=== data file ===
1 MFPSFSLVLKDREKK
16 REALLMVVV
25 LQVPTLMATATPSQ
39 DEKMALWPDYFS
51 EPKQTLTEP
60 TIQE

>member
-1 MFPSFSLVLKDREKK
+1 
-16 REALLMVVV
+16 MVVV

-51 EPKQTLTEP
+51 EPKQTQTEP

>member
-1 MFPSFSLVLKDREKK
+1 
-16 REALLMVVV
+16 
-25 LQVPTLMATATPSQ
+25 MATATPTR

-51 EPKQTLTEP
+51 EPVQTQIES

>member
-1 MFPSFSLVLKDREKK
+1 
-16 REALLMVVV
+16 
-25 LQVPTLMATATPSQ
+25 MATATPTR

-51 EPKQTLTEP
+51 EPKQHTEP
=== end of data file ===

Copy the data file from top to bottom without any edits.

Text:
1 MFPSFSLVLKDREKK
16 REALLMVVV
25 LQVPTLMATATPSQ
39 DEKMALWPDYFS
51 EPKQTLTEP
60 TIQE

>member
-1 MFPSFSLVLKDREKK
+1 
-16 REALLMVVV
+16 MVVV

-51 EPKQTLTEP
+51 EPKQTQTEP

>member
-1 MFPSFSLVLKDREKK
+1 
-16 REALLMVVV
+16 
-25 LQVPTLMATATPSQ
+25 MATATPTR

-51 EPKQTLTEP
+51 EPVQTQIES

>member
-1 MFPSFSLVLKDREKK
+1 
-16 REALLMVVV
+16 
-25 LQVPTLMATATPSQ
+25 MATATPTR

-51 EPKQTLTEP
+51 EPKQHTEP